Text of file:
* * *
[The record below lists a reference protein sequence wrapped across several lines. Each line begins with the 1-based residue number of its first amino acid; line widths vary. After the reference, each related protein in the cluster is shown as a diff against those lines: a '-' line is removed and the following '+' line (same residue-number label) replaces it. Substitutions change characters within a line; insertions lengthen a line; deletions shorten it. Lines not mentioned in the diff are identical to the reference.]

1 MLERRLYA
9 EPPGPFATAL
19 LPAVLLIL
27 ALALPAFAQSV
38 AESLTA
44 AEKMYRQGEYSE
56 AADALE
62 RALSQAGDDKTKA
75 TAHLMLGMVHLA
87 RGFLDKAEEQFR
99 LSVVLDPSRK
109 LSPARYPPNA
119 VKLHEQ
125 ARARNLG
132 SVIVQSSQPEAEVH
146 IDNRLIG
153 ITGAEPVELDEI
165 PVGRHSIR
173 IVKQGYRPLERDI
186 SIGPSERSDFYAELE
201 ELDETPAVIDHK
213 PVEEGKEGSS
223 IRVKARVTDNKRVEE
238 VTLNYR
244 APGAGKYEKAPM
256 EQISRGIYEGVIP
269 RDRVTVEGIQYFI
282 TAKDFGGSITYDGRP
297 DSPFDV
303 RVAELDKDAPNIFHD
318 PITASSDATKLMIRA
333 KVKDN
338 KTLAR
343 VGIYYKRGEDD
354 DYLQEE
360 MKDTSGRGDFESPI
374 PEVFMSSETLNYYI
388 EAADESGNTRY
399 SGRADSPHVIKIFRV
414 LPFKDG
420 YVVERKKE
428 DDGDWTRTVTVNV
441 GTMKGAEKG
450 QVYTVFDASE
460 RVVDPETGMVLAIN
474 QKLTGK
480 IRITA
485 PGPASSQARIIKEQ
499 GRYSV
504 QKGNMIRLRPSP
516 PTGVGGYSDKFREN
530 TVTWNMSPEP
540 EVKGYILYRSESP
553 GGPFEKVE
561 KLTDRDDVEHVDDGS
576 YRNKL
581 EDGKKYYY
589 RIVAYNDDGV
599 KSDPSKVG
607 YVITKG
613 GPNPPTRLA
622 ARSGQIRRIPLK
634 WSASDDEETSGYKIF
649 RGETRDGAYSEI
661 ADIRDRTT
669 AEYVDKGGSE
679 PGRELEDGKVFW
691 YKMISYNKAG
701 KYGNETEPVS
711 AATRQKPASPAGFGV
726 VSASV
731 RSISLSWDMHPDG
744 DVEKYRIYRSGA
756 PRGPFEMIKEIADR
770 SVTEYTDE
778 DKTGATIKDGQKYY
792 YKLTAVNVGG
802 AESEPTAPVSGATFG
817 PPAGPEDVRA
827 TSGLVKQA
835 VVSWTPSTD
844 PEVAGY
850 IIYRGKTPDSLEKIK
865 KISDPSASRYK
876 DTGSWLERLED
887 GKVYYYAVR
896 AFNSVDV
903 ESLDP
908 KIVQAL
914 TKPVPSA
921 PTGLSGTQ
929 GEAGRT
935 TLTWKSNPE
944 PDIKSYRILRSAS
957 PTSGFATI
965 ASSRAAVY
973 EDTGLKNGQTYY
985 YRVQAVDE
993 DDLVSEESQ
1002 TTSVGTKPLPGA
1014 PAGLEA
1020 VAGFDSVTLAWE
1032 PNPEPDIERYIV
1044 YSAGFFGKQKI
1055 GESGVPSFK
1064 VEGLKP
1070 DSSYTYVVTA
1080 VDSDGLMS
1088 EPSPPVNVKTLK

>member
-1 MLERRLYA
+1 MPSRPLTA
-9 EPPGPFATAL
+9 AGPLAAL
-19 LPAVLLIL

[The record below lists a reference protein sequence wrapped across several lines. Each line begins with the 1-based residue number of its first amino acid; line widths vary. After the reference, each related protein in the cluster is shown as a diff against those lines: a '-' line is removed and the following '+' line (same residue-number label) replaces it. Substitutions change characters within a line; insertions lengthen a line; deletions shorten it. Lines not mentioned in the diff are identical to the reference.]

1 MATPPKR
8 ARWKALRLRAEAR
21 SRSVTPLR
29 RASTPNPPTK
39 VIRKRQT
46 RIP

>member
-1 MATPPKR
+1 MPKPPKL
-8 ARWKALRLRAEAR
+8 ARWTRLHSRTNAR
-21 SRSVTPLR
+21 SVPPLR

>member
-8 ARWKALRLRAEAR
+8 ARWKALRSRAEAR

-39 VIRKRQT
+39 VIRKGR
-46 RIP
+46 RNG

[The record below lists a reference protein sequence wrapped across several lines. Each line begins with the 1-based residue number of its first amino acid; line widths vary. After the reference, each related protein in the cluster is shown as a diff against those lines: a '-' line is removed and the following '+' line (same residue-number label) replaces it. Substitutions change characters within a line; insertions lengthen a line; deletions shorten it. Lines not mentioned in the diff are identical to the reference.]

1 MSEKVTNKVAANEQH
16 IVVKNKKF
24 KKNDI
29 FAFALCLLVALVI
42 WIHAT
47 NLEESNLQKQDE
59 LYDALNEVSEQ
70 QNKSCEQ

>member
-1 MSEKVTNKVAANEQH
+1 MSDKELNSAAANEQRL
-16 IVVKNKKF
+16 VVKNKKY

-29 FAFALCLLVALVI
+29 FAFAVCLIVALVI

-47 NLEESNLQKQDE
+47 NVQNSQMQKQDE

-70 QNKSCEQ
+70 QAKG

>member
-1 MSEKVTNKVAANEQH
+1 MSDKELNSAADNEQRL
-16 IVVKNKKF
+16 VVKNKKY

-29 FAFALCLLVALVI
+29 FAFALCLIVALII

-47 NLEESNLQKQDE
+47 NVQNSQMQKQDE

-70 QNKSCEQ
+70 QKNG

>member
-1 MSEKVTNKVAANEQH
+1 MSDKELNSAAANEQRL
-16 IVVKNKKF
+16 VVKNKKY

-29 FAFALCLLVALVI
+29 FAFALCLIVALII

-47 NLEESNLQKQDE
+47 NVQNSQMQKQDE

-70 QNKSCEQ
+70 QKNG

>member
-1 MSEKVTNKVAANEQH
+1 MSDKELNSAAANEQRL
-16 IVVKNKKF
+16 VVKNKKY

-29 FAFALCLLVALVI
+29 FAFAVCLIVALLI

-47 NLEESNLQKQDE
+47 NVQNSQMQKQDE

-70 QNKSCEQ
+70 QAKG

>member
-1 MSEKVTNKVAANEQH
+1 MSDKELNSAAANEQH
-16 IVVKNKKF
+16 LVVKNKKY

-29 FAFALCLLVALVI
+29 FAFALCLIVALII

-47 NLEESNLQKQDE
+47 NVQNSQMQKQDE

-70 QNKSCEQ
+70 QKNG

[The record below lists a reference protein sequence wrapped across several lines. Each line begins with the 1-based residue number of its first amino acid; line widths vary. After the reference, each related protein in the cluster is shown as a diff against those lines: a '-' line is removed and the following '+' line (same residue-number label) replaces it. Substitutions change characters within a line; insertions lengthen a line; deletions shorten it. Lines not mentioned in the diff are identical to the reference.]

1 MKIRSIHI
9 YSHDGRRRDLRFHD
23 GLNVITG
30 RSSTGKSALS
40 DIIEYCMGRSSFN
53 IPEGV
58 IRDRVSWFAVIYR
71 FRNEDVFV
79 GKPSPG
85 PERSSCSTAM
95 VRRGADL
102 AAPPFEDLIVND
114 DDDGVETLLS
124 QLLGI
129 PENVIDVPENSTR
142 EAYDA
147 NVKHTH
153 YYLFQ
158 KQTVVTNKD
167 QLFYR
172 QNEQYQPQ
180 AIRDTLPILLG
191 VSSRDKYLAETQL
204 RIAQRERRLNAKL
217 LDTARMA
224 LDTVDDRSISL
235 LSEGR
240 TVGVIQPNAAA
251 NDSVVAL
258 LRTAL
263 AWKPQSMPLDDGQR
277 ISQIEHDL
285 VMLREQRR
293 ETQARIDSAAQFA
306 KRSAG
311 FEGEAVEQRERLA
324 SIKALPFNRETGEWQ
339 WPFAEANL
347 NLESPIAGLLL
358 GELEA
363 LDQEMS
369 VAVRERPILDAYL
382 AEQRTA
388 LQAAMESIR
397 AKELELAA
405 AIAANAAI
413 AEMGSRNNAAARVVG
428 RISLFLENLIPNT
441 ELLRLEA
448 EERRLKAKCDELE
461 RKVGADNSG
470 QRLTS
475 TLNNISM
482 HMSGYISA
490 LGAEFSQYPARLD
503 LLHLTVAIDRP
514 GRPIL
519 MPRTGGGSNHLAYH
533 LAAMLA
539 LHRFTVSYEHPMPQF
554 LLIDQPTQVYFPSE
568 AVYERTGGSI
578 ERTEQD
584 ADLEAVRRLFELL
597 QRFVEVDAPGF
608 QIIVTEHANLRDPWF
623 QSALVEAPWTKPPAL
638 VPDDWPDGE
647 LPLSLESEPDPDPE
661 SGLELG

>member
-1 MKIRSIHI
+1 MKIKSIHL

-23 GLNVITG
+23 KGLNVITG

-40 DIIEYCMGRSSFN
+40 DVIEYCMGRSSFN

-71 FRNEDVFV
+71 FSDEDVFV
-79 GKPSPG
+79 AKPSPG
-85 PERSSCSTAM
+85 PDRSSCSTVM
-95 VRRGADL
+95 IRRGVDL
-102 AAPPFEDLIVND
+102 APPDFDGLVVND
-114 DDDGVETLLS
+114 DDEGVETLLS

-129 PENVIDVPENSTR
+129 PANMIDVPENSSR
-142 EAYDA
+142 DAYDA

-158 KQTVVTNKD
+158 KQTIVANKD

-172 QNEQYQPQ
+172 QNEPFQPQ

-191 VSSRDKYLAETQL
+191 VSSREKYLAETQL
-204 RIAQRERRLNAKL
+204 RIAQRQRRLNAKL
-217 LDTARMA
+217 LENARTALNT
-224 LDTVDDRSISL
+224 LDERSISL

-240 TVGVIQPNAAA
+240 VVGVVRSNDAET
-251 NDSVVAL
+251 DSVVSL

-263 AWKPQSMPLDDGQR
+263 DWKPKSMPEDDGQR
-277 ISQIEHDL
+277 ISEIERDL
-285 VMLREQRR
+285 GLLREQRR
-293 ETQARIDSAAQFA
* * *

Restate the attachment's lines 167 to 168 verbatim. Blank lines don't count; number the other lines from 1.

-70 QNKSCEQ
+70 QKNG